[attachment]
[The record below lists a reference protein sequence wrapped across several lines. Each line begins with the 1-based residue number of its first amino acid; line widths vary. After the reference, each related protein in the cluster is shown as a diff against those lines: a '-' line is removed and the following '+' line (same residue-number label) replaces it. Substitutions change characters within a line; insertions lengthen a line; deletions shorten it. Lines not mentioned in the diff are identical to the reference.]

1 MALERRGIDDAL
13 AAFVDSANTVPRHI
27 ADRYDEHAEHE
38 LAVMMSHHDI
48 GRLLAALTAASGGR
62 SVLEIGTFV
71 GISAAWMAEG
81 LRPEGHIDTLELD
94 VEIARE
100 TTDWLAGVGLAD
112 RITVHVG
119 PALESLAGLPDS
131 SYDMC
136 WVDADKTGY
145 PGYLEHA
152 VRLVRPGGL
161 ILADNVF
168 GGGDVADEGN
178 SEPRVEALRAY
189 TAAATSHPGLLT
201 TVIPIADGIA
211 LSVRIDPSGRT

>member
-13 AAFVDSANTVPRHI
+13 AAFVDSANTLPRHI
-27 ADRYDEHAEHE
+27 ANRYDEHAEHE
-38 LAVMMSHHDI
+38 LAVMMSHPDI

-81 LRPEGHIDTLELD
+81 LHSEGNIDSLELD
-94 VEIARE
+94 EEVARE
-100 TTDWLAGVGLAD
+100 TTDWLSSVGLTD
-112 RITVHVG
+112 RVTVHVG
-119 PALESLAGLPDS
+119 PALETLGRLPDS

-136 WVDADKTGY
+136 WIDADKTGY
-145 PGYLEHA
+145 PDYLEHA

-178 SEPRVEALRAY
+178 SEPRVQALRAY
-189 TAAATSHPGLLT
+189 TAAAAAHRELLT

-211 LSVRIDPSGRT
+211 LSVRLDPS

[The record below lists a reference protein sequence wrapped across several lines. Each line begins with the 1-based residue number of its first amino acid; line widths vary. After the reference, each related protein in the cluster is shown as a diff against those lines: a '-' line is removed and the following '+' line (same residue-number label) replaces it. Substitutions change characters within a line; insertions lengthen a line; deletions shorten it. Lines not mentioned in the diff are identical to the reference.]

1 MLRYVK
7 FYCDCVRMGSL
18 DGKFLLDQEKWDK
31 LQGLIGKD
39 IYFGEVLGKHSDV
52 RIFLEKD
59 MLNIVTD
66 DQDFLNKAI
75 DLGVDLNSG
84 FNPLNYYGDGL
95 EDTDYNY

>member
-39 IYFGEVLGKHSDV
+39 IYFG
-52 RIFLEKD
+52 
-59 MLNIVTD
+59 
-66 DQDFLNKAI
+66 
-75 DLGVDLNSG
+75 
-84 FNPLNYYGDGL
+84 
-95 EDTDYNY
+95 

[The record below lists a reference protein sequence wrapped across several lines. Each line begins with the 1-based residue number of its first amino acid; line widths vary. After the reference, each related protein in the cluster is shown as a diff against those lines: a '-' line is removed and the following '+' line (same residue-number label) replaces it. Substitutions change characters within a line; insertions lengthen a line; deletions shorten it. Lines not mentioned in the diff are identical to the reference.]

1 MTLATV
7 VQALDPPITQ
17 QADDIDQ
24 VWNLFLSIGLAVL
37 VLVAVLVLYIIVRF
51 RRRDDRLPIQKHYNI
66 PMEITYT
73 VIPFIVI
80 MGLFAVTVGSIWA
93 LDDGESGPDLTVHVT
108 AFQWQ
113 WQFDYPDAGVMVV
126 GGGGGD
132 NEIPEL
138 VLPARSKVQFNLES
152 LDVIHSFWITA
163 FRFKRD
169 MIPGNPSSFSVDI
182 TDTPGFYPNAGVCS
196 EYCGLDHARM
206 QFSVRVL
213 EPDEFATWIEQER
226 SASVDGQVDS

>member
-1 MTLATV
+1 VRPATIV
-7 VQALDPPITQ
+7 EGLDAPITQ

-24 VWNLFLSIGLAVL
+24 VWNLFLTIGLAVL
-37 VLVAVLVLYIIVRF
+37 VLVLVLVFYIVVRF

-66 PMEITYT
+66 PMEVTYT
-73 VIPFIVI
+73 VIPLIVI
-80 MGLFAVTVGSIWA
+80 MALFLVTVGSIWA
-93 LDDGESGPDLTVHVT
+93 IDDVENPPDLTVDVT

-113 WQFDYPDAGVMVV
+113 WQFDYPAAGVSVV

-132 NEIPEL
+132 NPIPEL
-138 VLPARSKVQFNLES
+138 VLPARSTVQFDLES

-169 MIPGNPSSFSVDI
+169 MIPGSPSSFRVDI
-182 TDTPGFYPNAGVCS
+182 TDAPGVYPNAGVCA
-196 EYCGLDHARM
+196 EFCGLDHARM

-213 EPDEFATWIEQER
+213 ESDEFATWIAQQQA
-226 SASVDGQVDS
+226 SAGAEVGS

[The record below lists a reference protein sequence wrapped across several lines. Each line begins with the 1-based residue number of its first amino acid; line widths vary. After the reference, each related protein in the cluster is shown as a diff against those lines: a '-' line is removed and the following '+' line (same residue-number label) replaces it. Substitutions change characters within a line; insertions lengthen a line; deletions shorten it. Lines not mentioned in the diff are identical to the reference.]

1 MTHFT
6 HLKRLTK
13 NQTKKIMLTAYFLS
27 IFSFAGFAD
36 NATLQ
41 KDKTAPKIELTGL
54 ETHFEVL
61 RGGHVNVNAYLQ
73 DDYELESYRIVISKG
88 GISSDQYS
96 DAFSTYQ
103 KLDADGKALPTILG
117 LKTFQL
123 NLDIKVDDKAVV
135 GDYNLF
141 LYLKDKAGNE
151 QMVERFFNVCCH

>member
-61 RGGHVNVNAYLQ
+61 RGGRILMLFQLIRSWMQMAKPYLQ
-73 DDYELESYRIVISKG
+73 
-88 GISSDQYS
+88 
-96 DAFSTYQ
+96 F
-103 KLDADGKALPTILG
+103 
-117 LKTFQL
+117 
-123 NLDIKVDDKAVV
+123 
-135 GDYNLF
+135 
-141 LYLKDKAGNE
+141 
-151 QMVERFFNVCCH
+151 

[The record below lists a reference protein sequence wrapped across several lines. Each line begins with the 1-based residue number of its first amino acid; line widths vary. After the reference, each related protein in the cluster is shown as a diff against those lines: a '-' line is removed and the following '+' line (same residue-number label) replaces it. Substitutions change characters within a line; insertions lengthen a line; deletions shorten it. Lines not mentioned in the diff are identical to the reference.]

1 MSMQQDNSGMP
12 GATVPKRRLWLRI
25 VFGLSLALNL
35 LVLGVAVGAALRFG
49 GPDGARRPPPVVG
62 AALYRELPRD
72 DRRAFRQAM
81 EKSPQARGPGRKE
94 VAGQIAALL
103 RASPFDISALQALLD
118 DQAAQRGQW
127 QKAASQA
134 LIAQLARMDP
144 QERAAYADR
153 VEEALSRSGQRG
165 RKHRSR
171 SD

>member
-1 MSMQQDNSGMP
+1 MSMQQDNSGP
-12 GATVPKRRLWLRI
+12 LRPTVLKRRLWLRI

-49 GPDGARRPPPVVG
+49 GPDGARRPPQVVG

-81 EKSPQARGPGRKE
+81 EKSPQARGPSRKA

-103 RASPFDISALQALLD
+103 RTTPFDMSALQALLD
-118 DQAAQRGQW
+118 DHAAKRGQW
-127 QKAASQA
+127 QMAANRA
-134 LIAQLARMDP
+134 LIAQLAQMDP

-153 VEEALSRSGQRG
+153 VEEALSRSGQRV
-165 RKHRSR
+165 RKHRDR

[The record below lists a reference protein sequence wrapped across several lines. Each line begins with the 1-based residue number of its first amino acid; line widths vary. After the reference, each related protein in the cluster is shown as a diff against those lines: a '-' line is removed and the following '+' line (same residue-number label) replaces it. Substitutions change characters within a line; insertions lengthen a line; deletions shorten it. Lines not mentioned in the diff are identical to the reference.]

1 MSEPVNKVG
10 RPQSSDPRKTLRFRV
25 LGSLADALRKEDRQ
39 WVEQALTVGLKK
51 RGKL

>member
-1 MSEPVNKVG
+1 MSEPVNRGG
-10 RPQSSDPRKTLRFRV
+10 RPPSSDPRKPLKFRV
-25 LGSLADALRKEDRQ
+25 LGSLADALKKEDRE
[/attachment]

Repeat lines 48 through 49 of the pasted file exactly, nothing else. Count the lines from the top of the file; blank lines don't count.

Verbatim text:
+189 TAAAAAHRELLT

-211 LSVRIDPSGRT